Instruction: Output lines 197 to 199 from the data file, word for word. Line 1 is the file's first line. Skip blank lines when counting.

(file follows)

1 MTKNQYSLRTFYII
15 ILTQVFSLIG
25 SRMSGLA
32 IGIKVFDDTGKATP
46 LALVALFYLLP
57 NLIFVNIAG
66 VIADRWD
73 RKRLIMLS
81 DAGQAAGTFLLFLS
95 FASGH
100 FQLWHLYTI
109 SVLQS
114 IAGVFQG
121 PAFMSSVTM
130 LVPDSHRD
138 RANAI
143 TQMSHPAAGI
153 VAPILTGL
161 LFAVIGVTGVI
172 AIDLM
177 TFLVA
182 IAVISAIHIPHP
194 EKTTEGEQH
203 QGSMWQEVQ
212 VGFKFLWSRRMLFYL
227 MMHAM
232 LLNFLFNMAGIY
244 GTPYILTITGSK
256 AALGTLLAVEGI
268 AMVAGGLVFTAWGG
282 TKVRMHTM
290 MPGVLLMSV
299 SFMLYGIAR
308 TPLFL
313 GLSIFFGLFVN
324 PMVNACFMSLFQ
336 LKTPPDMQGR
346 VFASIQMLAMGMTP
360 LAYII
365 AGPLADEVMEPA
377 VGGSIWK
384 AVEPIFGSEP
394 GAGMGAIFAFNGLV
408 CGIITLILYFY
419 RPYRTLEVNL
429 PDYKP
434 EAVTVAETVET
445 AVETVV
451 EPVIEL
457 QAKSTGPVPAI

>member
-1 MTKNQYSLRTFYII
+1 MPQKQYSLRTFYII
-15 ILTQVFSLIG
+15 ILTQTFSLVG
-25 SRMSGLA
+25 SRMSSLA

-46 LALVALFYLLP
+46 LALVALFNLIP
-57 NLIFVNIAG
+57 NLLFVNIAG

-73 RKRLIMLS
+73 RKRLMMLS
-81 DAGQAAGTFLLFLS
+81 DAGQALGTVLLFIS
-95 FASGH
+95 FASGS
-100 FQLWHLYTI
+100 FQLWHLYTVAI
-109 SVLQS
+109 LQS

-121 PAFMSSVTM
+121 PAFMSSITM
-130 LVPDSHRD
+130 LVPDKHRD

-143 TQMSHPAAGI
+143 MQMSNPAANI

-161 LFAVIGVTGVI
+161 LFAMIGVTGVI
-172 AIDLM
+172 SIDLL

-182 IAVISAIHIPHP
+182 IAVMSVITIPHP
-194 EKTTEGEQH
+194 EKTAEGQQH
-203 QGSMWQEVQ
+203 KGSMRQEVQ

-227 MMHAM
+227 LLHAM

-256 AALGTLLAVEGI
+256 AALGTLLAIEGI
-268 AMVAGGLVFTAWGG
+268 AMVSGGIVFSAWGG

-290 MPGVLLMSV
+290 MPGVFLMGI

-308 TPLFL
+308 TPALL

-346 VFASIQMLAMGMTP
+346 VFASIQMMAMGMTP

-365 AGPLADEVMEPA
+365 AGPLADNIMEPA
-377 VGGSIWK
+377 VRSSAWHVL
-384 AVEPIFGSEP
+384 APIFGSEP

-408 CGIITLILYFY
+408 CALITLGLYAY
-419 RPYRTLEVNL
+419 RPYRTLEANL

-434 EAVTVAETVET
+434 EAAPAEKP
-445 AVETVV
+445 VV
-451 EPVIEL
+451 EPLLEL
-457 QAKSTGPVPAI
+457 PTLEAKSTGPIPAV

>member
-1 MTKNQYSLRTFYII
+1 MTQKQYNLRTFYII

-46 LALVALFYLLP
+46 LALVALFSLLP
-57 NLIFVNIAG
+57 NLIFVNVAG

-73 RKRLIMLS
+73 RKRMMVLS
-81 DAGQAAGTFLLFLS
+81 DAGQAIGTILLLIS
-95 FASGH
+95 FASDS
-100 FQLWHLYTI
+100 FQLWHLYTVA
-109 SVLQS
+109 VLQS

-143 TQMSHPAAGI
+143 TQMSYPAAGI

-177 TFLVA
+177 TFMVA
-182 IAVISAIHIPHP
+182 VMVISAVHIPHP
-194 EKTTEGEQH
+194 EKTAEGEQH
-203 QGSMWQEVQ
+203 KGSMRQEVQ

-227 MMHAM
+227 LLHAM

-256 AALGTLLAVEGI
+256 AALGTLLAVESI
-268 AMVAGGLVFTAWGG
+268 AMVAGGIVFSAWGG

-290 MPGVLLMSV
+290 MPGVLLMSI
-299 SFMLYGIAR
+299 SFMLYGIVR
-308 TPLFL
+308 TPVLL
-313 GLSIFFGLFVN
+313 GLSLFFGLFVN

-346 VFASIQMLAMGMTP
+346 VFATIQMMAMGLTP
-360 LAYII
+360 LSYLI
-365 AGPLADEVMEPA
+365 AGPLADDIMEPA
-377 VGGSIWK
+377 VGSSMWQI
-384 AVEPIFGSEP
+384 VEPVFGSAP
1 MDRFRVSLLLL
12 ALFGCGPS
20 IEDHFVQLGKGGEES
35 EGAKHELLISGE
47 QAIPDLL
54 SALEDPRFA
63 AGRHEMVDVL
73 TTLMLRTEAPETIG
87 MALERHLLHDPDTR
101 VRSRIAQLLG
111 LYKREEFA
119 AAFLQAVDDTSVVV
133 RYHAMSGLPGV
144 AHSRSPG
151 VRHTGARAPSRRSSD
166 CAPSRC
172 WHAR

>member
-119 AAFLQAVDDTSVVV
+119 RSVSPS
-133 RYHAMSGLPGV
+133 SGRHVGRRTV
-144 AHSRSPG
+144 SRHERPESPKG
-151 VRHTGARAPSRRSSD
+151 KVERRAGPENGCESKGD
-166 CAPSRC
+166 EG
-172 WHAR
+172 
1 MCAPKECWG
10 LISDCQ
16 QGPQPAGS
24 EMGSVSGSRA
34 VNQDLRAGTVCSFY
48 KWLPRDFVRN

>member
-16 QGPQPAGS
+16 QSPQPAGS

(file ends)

-172 WHAR
+172 
1 MCAPKECWG